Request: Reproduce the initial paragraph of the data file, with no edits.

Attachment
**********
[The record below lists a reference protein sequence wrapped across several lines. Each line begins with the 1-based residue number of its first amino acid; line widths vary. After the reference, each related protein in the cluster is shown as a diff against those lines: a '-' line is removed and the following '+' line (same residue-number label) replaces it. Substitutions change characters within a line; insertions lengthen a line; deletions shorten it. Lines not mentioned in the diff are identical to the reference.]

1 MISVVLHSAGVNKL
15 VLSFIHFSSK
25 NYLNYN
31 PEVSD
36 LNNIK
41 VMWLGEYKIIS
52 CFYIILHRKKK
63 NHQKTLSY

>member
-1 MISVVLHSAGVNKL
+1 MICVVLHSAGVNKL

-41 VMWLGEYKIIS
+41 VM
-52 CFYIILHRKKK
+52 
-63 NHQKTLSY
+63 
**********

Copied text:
[The record below lists a reference protein sequence wrapped across several lines. Each line begins with the 1-based residue number of its first amino acid; line widths vary. After the reference, each related protein in the cluster is shown as a diff against those lines: a '-' line is removed and the following '+' line (same residue-number label) replaces it. Substitutions change characters within a line; insertions lengthen a line; deletions shorten it. Lines not mentioned in the diff are identical to the reference.]